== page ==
Westone B30 & B50

Westone B50

B50 is just another warm and full-bodied IEM but it simply does not have the resolution and transparency that the SH-2 gives. The SH-2 is better at almost everything except the sound stage. Staging performances are identical on both. The B5o costs a bit less and it comes with a wireless accessory. It also fits great but isolation is much much better with a custom monitor.

Final Audio B Series

Final Audio B Series

Final Audio B1

The B1 to me is an excellent IEM with its price/performance ratio. It has a great bass response just like the SH-2. Its mid performance is a tad better, and it also has great resolution. They both have a reasonable staging performance but the SH-2 is the more controlled IEM with better balance. The B1 sounds cleaner with more crispness and air. It costs a bit less as well. So this depends on preferences.

Oriolus MKII

The SH-2 is like a full BA version of the Oriolus only with a tremendously better tonality. It has a better tonality by far, but with lesser subbass kick. The MKII has more bass rumble and kick with much more sub-bass quantity. But the SH-2’s midbass-subbass balance remains cohesive across lows.

The SH-2 is the more coherent IEM. Yes, the MKII is a very coherent IEM itself, but the SH-2 is so good in this area that it even surpasses the Oriolus. The MKII has its own character with its own unique cohesiveness, but again it can’t beat the tonality and timbre correctness of the SH-2. The Oriolus is still very enjoyable and vivid as a hybrid IEM though. The SH-2 is like a studio monitor version of it with better mid tonality.


Which is the best? The countless number of drivers with sophisticated crossovers, or simple acoustic designs? Is it the coherency, or an orchestra type of presentation with some 12 drivers? Both designs have their own advantages. But so far, after experiencing the two CIEMs in their lineup, P-EAR-S proved that you can do exceptional things with less. And that way, you can utilize the advantages of this design.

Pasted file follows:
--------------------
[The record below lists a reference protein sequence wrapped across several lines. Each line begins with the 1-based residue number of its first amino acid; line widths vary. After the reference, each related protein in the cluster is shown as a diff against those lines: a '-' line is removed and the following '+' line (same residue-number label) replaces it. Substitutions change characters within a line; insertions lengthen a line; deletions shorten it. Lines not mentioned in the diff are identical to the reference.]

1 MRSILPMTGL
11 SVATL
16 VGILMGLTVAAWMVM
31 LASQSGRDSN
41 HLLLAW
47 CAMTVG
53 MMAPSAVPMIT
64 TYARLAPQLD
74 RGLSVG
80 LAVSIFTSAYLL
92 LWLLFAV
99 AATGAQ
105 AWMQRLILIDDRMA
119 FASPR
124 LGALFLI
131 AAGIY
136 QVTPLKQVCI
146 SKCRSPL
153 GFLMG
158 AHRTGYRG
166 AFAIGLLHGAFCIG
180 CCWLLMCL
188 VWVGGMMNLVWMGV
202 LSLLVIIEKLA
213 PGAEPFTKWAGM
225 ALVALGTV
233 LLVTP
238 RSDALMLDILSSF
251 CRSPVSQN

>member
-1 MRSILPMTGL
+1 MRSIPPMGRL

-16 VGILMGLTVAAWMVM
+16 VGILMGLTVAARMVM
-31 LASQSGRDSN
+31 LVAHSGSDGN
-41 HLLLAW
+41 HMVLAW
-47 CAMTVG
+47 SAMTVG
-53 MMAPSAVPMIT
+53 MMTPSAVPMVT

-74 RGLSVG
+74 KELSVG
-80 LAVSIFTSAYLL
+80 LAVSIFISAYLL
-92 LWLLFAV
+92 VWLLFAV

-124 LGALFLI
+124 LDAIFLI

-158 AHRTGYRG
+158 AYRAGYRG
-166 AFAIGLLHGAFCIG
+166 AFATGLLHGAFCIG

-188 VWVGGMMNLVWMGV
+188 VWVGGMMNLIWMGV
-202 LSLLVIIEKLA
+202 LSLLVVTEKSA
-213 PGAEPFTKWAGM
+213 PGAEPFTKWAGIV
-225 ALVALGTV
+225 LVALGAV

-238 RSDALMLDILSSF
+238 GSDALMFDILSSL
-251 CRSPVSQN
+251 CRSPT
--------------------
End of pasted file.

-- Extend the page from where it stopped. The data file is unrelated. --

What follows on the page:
Indeed, the PEARS SH-2 is one of the most cohesive IEMs that I’ve ever heard. It also has excellent tonality, great texture, good resolution and detail. So, this CIEM makes its way to our Best Custom IEM Recommendations list. This is the monitor for those who seek a warm and musical sound with good body and tonality.

Do I even need to mention the perfect build and fit, or accessories?

I thought so.


A keen audiophile and hobby photographer, Berkhan is after absolute perfection. Whether it is a full frame camera or a custom in-ear, his standpoint persists the same. He tries to keep his photography enthusiasm at the same level with audio. Sometimes photography wins, sometimes his love for music takes him over and he puts that camera aside. Simplistic expressions of sound in his reviews is the way to go for him. He enjoys a fine single malt along with his favourite Jazz recordings.